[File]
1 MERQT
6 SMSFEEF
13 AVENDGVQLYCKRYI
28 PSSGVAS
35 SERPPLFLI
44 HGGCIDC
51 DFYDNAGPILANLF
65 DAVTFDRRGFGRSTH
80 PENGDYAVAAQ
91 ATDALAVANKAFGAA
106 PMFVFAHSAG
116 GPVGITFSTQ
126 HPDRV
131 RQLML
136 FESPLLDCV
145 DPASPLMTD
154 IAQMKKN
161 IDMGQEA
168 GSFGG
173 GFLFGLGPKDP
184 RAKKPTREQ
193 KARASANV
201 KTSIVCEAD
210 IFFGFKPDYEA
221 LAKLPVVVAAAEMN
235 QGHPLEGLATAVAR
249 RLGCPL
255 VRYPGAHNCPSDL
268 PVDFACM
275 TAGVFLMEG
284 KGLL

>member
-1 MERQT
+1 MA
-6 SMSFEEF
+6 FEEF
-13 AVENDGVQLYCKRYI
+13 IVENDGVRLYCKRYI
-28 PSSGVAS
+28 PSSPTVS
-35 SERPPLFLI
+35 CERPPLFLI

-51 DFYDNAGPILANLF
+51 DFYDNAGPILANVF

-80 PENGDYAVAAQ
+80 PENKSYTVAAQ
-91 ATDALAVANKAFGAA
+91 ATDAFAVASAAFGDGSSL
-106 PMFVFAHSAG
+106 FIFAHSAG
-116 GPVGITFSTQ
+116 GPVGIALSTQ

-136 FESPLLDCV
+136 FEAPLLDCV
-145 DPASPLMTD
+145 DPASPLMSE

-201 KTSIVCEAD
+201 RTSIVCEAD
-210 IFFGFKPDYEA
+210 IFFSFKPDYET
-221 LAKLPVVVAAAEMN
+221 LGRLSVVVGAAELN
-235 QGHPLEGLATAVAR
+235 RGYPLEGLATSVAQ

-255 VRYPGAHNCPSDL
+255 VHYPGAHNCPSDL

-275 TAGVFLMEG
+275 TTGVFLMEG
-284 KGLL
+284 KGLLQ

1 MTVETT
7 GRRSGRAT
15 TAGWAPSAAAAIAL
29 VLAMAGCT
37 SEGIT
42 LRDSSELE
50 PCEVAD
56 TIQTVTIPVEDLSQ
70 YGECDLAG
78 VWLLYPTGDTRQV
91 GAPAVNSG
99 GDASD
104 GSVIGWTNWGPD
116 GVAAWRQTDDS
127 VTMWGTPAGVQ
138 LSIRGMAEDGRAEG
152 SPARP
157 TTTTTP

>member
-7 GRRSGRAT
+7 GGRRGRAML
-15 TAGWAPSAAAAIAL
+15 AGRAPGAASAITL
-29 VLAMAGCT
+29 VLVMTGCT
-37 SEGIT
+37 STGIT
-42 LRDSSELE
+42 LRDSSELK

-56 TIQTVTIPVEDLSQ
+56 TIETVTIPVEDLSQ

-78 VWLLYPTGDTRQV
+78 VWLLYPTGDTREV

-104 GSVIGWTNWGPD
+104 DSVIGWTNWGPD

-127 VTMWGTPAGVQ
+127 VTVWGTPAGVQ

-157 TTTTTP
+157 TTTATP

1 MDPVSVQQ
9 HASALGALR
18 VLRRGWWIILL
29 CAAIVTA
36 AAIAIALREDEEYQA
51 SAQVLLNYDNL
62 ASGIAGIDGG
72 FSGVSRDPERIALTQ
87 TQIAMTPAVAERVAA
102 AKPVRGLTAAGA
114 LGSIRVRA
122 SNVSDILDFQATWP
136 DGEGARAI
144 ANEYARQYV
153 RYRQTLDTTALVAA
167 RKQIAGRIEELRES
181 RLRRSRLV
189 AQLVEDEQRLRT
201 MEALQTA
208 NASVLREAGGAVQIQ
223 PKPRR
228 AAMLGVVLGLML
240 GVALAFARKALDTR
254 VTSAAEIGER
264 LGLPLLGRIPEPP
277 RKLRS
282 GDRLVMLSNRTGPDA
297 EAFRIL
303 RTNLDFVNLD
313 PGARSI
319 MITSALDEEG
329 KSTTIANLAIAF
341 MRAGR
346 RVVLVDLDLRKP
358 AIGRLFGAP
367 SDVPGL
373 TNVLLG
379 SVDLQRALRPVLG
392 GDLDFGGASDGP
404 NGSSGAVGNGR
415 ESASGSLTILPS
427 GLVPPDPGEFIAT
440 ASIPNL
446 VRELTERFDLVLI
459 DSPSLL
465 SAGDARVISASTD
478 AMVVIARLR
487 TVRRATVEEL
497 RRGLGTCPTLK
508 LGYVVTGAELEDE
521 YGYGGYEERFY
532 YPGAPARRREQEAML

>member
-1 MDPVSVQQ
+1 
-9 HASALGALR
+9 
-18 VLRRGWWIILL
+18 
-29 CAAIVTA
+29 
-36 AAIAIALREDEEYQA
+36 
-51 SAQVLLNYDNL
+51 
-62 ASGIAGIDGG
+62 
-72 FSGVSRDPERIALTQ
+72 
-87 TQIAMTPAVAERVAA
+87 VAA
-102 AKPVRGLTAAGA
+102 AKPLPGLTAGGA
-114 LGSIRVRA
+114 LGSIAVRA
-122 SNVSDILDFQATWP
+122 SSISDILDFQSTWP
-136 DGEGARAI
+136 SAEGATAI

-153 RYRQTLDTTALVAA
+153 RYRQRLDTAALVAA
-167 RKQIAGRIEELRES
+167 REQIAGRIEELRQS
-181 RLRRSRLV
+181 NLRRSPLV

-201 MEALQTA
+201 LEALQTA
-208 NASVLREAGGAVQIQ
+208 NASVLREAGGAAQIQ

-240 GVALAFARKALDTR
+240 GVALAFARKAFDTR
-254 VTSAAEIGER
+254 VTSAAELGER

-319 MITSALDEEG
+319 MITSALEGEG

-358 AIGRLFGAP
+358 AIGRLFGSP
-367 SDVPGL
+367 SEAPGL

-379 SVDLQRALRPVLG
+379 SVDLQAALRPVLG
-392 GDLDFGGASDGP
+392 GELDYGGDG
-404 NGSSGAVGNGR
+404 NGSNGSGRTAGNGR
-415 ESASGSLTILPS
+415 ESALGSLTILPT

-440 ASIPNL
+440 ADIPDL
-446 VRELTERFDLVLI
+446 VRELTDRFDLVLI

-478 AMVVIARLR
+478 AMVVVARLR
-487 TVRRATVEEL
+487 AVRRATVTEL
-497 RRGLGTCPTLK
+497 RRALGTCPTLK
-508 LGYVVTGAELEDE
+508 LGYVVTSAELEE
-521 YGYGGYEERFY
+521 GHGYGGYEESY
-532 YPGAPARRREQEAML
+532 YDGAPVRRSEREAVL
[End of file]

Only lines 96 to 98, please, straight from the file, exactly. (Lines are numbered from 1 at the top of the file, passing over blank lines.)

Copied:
-37 SEGIT
+37 STGIT
-42 LRDSSELE